THE GOLDEN ROLL

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LESLIE E. (LES) GOOD, 73, of Front Royal, Virginia died May 1, 1997 following a battle with leukemia.

Les served with the Army Amphibious Engineers in the South Pacific during World War II. He was employed by the American Viscose Corporation in Front Royal and later at Mt. Weather in Clarke County, Virginia, prior to his retirement. He was a member of the Front Royal United Methodist Church and the Warren Heritage Society.

In 1979 he became a director of the Shenandoah Valley Steam and Gas Engine Association of Berryville, Virginia. He served as president of the group from 1980 until his death. He was very instrumental in the Berryville Show growing to be the largest and most complete show in Virginia. The group built a large equipment storage and meeting room building during this time. Many pieces of equipment, including a Huber traction engine, were acquired during his presidency.

His personal collection included various makes of gas engines and associated equipment.

Les leaves his wife, Rebecca; a son, Phillip, and daughter, Karen. He also leaves three grandchildren.

The past twelve years my husband, Rick, has served as Les's vice-president. During this time we got to know Les very well. I greatly admired him for his love and devotion to his family and the pride he showed in being a father and grandfather. He also had quite a sense of humor, always having a joke ready to tell. This was still very evident even on the day before he died. As I stood at his bedside with him squeezing my hand, I asked Les if he was behaving himself. He halfway grinned and responded, 'Trying to.'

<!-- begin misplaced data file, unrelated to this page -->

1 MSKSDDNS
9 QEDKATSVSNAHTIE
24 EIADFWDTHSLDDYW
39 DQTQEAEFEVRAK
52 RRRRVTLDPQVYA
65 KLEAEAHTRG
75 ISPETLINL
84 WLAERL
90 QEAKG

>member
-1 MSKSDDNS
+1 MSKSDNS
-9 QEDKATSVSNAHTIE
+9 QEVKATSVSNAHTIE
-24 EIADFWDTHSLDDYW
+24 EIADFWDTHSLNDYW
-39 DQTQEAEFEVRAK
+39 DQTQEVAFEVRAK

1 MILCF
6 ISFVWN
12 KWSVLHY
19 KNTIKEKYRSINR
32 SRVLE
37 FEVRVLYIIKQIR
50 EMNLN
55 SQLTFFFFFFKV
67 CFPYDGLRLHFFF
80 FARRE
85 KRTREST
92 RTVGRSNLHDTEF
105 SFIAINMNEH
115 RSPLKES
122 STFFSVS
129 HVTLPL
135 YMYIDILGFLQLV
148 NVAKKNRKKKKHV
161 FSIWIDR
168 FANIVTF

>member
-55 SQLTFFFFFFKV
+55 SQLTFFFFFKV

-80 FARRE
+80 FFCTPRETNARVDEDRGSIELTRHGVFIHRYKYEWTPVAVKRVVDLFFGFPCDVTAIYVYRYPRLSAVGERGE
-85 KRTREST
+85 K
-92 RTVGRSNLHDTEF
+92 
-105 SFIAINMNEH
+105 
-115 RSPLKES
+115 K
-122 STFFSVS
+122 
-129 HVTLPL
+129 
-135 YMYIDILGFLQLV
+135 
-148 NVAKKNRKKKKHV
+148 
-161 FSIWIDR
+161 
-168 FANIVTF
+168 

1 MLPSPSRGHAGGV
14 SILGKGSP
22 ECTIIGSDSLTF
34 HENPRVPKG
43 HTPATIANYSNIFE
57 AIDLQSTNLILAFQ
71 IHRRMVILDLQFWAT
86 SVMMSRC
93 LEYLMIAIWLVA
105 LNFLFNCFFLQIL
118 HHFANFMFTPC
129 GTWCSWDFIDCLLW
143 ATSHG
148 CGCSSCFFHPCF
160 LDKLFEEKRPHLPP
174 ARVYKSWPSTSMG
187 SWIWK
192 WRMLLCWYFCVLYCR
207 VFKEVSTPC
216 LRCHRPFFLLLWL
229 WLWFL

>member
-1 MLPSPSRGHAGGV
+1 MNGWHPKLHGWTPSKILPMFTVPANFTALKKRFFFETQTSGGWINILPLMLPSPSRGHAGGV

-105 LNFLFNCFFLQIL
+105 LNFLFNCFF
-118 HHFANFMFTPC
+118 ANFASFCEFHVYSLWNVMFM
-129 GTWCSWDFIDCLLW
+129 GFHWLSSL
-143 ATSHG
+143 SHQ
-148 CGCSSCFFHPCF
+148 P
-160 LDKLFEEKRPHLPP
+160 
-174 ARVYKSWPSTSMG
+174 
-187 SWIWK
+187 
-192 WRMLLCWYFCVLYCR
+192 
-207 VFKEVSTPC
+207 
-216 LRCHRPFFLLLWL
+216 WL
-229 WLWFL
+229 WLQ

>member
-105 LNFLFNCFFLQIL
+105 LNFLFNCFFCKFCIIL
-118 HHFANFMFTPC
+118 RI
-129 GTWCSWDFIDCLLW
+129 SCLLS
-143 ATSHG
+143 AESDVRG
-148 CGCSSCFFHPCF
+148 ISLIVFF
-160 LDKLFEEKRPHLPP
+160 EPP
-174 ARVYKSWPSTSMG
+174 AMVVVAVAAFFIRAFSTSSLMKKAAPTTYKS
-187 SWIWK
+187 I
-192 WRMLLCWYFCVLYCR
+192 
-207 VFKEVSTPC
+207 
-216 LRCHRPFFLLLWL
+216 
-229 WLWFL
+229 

Everyone at the Berryville Show truly misses Leslie Good, but he is fondly remembered for his time and dedication to the Shenandoah Valley Steam and Gas Engine Association.

Submitted by Linda Giles Custer, 75 Spring Blossom Lane, Gerrardstown, West Virginia 25420.

CHARLES A. SMALLEY of Mason, Michigan passed away on October 15, 1996 at the age of 79 years.

Charley was a member of the Michigan Steam Engine and Threshers Club for many years. He was a farmer most of his life and enjoyed the outdoors, and also old equipment. He and his son, Dennis, collected antique tractors and gas engines, steam engines and many other things. Charley enjoyed going to auction sales, even if he didn't buy anything. Charley wasn't much of a traveler but several of us got him talked into going along to a sale in North Dakota one time. We had a real enjoyable time. He used to remark on this trip a lot.

Charley was a good friend to many and helped them when he could. He had a shop where we used to gather. There was normally some sort of rebuild job going on in there. You could help or just sit and watch.

The engine club has been very fortunate to have had the use of some of his ground to hold their show for a number of years.

Charley used to take care of the threshing at the show until the last few years. He would also try to look after the grounds, watering newly planted trees and doing other things. He is one of those whose loss is felt by many. I, as well as many others, am proud that I knew him.

Another one has passed away and we realize how few of the older ones involved in this hobby are left.

He was preceded in death by his wife. He left only his son Dennis and three granddaughters.

Submitted by John E. Schrock, 7411 S. Perrin Road, Osseo, Michigan 49266-9558.